A number of European industry associations have written a joint letter to EU presidency, calling for co-legislators to return to the original European Commission proposal of financing the REPowerEU plan from the Market Stability Reserve, or MSR, with an agreement expected to take place in the week starting Dec. 12.
In a Dec. 8 letter to Minister Zbynek Stanjura and Minister Marian Jurecka, European Steel Association Eurofer Director General Axel Eggert said on behalf of a number of associations, including Eurometaux, Cembureau, Fertilizers Europe, FuelsEurope, EuroMines, among others, that the agreement should go back to the EC’s proposal to increase the Recovery and Resilience Facility, or RRF, financial envelope with Eur20 billion ($21.1 billion) in grants from the sale of EU Emission Trading System, or EU ETS, allowances currently held in the MSR.
This would be in addition to most of the financial resources required for the implementation of REPowerEU — aimed at making Europe independent from external energy supplies before 2030 — having been budgeted under the RRF.
However, this was amended by the European Parliament to collect the Eur20 billion from frontloading of future EU ETS allowances, while the European Council proposed to collect 75% of such amount from the Innovation Fund and the remaining 25% from the frontloading.
“We are worried that the Council proposal will be in harsh contradiction with an industrial policy making the green transition a business case for our companies,” Eggert wrote, adding that the Council’s proposal would divert around 170 million allowances at current carbon prices out of the 405 million allowances of the Innovation Fund.
He said the associations were also worried about the Council position on the ETS revision to reduce the Innovation Fund by further 50 million allowances, as the first call of the Innovation Fund in 2021 could not even provide 5% of the financing applied for by all projects.
“The Innovation Fund represents one of the core EU-wide instruments for supporting the roll out and uptake of low carbon projects,” Eggert said, adding that reducing its size was the opposite of what Europe needed.
“Energy intensive industries, which represent the foundations of strategic value chains in Europe, are currently facing unprecedented challenges from skyrocketing energy prices,” Eggert said.
“At the same time, the business case for low carbon investments in these sectors in Europe is heavily challenged by more favorable and effective domestic industrial policies by some of the EU’s major trading partners, such as the US Inflation Reduction Act,” he added.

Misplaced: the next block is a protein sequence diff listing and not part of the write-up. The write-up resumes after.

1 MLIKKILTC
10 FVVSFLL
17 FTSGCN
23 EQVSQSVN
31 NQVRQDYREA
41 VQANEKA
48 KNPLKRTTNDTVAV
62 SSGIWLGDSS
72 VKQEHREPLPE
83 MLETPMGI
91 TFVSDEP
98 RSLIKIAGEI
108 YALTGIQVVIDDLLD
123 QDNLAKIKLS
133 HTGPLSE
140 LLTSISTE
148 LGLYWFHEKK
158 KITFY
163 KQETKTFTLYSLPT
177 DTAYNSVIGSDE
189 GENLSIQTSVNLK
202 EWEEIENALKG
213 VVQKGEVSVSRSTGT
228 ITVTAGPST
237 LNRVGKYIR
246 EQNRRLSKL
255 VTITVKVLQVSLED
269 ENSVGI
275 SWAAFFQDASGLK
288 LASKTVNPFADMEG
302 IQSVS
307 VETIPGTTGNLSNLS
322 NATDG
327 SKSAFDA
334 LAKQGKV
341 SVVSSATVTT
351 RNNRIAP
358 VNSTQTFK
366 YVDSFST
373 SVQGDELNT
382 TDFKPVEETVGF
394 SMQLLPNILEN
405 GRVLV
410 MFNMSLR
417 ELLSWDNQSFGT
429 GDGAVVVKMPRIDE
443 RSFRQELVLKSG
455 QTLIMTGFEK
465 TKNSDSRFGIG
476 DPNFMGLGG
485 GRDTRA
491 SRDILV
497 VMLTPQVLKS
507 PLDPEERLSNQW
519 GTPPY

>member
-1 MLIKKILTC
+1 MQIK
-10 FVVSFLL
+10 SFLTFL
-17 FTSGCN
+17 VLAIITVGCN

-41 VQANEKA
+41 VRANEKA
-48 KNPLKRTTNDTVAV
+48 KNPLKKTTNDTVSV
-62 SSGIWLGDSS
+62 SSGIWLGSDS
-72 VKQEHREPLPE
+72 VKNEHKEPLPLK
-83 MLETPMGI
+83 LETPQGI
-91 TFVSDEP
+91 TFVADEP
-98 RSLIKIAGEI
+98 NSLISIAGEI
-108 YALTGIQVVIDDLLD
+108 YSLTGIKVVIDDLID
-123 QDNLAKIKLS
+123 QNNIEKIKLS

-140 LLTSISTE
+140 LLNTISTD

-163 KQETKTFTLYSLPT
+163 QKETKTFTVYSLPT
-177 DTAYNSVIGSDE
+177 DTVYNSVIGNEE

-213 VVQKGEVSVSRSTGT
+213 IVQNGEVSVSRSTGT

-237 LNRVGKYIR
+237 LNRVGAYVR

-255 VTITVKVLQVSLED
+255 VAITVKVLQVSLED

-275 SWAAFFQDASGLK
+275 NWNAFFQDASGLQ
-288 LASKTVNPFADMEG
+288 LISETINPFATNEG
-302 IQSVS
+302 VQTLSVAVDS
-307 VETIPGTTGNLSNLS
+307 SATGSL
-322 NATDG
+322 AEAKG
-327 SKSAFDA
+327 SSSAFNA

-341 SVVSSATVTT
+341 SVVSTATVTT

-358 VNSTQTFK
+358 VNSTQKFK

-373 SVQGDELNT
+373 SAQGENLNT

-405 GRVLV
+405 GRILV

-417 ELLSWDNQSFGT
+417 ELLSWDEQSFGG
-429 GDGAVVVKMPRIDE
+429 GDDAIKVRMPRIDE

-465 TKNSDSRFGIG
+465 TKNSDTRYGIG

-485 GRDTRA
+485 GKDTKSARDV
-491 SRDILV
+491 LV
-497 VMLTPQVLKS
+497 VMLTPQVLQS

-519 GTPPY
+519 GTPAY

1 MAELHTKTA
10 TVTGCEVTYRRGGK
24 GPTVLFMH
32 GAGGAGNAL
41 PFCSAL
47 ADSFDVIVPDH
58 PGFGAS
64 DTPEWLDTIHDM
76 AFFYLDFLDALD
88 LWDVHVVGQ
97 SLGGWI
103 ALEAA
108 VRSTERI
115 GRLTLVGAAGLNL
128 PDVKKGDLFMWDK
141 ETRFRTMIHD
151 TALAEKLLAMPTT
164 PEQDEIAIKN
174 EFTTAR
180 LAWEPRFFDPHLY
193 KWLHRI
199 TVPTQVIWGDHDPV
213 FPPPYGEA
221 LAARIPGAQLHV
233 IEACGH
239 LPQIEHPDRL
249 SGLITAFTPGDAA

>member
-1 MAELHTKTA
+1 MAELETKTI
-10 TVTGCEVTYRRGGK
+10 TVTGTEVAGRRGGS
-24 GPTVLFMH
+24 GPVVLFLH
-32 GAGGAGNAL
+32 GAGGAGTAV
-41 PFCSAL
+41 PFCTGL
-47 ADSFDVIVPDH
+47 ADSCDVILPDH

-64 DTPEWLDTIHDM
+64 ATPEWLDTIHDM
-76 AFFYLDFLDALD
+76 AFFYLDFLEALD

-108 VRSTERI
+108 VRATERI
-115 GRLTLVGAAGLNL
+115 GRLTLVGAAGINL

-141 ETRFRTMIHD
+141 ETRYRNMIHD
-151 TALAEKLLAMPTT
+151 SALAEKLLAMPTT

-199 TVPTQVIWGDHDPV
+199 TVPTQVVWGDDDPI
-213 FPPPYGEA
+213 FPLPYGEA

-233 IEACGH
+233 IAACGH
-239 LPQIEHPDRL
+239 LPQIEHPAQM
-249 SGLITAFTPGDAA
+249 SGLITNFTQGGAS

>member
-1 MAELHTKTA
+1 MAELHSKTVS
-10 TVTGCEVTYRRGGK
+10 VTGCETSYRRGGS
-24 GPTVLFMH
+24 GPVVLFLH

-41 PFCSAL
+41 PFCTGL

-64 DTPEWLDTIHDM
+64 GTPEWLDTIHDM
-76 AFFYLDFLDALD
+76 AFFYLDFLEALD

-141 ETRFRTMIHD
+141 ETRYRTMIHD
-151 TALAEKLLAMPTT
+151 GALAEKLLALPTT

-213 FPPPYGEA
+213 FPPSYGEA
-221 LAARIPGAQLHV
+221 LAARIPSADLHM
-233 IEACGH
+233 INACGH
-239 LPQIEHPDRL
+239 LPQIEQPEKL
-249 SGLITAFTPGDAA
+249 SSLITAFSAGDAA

This meant that it was “essential” that EU strengthened its industrial policy with more attractive, predictable and robust incentives for industrial investment, Eggert said.
The associations represented in the joint letter supported REPowerEU, as it would help provide the energy carriers and infrastructures needed by the EU to achieve climate objectives and energy resilience, Eggert said.
Although he added that the EU should urgently secure investment in the technologies to decarbonize energy intensive sectors in order to stop the EU’s de-industrialization.
“We urge you to take our request into consideration in the final negotiations and support the business case for our industries to invest in Europe,” Eggert said on behalf of the signatories.
The joint letter was in support of a Dec. 6 statement by BusinessEurope saying that by proposing to re-dedicate funds intended for the ETS Innovation Fund to finance the expenditures of RePowerEU, the European Council was “suggesting to largely deactivate one of the few instruments dedicated to support innovative low-carbon solutions being developed and deployed by the industry in the EU.”
“In the upcoming trilogues, Finance Ministers must let go of this idea and instead return to the original Commission proposal, which would have made use of the flexibility inherent in the ETS’ Market Stability Reserve,” BusinessEurope Director General Markus Beyrer said.
He added that instruments like the ETS innovation fund were needed to implement low-carbon solutions and build business models around those and it was essential that the EU improved the investment climate for industry decarbonization, but that, with their current proposals, EU finance ministers were trying to do the exact opposite.
— Jacqueline Holman